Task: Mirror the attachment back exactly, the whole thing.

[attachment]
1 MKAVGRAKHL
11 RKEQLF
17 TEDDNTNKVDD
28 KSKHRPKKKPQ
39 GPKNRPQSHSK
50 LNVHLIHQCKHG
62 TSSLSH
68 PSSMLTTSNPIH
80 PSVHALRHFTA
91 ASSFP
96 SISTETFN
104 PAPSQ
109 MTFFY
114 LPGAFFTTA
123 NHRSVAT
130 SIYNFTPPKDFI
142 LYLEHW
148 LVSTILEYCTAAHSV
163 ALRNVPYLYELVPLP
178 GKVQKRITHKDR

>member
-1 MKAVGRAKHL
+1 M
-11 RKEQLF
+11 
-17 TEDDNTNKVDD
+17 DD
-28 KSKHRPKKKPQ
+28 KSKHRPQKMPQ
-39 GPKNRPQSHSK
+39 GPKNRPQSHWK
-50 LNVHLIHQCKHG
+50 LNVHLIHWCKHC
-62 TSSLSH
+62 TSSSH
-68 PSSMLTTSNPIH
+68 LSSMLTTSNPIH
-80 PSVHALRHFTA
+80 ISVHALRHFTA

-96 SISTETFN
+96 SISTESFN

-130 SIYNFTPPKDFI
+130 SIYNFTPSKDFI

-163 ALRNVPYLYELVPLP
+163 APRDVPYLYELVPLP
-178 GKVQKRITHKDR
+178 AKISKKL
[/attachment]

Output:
1 MKAVGRAKHL
11 RKEQLF
17 TEDDNTNKVDD
28 KSKHRPKKKPQ
39 GPKNRPQSHSK
50 LNVHLIHQCKHG
62 TSSLSH
68 PSSMLTTSNPIH
80 PSVHALRHFTA
91 ASSFP
96 SISTETFN
104 PAPSQ
109 MTFFY
114 LPGAFFTTA
123 NHRSVAT
130 SIYNFTPPKDFI
142 LYLEHW
148 LVSTILEYCTAAHSV
163 ALRNVPYLYELVPLP
178 GKVQKRITHKDR

>member
-1 MKAVGRAKHL
+1 M
-11 RKEQLF
+11 
-17 TEDDNTNKVDD
+17 DD
-28 KSKHRPKKKPQ
+28 KSKHRPQKMPQ
-39 GPKNRPQSHSK
+39 GPKNRPQSHWK
-50 LNVHLIHQCKHG
+50 LNVHLIHWCKHC
-62 TSSLSH
+62 TSSSH
-68 PSSMLTTSNPIH
+68 LSSMLTTSNPIH
-80 PSVHALRHFTA
+80 ISVHALRHFTA

-96 SISTETFN
+96 SISTESFN

-130 SIYNFTPPKDFI
+130 SIYNFTPSKDFI

-163 ALRNVPYLYELVPLP
+163 APRDVPYLYELVPLP
-178 GKVQKRITHKDR
+178 AKISKKL